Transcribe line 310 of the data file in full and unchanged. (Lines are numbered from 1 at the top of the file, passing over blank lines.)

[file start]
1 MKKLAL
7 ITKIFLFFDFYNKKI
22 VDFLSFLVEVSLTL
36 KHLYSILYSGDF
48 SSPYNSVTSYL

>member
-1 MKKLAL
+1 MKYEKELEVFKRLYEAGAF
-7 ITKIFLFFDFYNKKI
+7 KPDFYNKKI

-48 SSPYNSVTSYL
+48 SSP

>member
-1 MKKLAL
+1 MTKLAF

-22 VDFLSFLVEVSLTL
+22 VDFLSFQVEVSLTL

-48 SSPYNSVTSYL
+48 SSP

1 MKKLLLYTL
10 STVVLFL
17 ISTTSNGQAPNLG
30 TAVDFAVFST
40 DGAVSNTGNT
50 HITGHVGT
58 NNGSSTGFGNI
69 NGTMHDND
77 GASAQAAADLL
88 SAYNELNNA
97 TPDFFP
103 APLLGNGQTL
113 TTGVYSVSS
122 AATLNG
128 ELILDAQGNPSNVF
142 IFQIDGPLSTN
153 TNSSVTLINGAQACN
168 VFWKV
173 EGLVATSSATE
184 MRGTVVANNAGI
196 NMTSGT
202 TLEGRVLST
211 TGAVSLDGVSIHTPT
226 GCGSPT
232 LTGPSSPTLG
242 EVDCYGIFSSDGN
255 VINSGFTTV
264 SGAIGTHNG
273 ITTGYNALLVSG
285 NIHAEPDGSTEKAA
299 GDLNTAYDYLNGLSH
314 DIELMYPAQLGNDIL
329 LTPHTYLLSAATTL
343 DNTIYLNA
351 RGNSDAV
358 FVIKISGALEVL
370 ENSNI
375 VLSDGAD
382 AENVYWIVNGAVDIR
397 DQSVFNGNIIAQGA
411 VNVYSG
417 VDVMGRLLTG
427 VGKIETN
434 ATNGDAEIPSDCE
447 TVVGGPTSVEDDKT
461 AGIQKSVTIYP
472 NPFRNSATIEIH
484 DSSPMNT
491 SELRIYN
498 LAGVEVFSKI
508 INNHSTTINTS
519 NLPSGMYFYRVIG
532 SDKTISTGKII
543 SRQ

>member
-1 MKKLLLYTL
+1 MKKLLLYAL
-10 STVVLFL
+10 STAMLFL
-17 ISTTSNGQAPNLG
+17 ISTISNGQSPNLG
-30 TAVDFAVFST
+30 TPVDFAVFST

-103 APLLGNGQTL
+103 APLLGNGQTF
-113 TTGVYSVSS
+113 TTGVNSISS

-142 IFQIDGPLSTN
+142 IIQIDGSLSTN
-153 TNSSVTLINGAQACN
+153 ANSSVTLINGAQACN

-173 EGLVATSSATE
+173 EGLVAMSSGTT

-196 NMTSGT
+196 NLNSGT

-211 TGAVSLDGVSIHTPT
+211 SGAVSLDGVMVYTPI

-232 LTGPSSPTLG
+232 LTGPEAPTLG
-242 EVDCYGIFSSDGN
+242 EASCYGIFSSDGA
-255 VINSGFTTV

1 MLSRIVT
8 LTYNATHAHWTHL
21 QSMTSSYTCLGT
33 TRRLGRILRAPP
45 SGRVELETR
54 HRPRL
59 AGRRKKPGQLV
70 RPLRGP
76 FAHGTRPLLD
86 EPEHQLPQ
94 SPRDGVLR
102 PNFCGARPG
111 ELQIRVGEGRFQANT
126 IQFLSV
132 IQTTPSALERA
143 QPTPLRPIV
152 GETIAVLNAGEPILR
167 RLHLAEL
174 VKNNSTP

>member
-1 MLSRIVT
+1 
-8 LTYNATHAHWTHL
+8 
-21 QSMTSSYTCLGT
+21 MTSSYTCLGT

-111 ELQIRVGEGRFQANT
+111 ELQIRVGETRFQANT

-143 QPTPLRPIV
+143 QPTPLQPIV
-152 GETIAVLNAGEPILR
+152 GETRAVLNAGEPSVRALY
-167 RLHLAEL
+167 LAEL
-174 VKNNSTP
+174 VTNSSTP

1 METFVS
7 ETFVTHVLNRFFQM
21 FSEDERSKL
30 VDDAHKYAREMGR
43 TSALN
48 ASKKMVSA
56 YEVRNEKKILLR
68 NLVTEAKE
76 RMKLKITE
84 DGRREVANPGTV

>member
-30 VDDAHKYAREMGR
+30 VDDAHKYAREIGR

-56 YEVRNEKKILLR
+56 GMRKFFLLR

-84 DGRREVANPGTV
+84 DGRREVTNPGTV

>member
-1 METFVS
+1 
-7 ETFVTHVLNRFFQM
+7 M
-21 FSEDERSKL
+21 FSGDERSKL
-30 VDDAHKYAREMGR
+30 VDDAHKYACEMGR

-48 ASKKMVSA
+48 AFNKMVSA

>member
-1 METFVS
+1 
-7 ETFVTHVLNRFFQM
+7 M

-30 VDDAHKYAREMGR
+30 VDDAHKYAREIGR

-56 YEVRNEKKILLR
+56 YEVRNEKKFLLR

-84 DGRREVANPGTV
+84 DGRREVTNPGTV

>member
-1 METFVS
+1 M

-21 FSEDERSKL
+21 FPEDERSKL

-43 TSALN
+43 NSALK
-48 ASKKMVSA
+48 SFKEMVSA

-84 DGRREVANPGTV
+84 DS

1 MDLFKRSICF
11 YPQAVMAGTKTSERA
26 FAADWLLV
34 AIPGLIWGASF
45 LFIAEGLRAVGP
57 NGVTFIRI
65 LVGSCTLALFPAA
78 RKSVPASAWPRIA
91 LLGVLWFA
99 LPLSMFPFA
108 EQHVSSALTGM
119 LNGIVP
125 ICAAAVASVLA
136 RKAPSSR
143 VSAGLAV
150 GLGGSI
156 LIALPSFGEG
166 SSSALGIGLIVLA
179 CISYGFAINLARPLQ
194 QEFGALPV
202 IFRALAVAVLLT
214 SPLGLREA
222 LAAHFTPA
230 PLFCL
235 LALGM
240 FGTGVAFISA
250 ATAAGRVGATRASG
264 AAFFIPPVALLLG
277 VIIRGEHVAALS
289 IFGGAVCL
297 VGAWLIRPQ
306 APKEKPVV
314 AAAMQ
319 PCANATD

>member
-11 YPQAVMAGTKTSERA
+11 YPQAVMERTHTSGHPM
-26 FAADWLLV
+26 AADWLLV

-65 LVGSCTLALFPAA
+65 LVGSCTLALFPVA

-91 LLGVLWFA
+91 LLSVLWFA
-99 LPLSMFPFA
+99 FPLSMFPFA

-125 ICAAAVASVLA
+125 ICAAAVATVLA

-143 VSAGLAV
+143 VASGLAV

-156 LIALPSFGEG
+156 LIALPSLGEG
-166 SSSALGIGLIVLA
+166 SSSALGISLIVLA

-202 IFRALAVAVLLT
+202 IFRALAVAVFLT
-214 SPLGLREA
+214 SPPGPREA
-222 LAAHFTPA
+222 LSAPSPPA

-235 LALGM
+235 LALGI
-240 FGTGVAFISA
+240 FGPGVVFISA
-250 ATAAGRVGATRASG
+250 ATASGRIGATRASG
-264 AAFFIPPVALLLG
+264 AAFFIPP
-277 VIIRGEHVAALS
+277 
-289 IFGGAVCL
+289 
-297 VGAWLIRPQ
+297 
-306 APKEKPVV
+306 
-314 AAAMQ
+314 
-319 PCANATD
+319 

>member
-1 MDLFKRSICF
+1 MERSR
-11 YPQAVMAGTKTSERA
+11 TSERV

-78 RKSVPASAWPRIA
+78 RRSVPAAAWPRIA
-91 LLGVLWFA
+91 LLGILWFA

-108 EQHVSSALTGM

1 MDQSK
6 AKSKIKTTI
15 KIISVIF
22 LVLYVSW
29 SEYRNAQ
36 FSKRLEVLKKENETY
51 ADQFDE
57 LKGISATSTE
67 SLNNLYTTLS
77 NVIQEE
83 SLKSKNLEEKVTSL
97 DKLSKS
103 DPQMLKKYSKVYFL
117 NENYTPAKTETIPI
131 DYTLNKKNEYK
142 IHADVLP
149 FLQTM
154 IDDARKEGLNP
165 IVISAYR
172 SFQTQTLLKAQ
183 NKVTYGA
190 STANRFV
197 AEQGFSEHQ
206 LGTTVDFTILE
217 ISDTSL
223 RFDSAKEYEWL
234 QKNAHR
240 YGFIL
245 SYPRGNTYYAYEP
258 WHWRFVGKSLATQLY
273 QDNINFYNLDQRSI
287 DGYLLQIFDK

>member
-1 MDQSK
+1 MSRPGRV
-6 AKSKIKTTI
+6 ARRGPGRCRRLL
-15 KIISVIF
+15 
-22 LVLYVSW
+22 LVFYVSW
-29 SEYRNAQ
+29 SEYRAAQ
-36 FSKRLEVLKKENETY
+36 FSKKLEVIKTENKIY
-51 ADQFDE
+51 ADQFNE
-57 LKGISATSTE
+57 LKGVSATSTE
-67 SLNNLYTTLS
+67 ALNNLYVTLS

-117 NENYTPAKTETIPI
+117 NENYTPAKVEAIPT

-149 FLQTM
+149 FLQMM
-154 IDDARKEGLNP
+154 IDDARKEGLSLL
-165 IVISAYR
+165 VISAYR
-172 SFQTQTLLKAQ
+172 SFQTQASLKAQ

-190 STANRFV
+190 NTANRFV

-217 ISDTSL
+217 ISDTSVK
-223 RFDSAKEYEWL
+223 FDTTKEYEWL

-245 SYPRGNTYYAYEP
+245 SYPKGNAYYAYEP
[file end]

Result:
-1 MDQSK